Once were officially grown-ups, there is only one way to grow: accepting that we’re still actually children and that, well, from an inner growth perspective, grown-upness is mostly a myth. Or at the very least, that it’s only true in one minor aspect of reality, that is, the one where we’re full-size creatures with all our biologically programmed features in place.
In all other aspects, for deeper inner growth in particular, our journey revolves around being a child. This journey has two basic stages:
- The discovery that makes us wonder, and
- The wonder that leads to discovery
“The discovery that makes us wonder”
If we’re on some kind of inner exploration path, it’s because, at some point, we realised we were still children. For the majority of us, this happens when we’ve been “adulting” away for some time, making ourselves at home in life. We’ve been exploring adult attributes like profession, new living quarters, various form of partnerships. We’ve been discovering our adult self — who we are when our primary identify is no longer child of X, but rather, we’re our own person, carving out our own life for ourselves. We might have started to see how in some aspects we want the opposite of the life our parents created for us growing up, and in other aspects, we notice how we are indeed very much like how they must have been, one generation before us.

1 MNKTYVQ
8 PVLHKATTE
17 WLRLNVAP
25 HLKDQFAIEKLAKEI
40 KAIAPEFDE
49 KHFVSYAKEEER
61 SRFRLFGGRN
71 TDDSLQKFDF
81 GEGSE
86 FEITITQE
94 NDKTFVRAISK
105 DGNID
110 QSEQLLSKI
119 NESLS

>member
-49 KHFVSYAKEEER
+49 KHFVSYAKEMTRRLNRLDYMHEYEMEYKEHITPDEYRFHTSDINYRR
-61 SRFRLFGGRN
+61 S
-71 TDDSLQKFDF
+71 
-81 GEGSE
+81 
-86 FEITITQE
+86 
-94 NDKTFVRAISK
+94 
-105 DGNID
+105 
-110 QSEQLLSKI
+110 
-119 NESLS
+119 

Grown-upness getting wobbly
Ironically, we are unlikely to be this grown up ever again. And the first thing that pokes our firm belief in grown-upness and starts making it a bit wobbly is the recognition that we are doing at work pretty much exactly the same things we were doing in the sandbox, in kindergarten or 1st grade. We start noticing how intact our inner child is is there, obscured behind us voting and driving a car and paying taxes and perhaps even having children. And if this does indeed nudge us in the direction of inner growth work of some sort — which was likely the case for you if you are reading this — we start to wonder: did I ever grow up in the first place? Did I fake it? Everyone else seems to have genuinely become adults. Is it just me who didn’t really; who’s merely going through the motions of “adulting” but actually still carry my unprocessed emotional baggage, my coping-strategies, my old issues, and my deep-seated fears with me?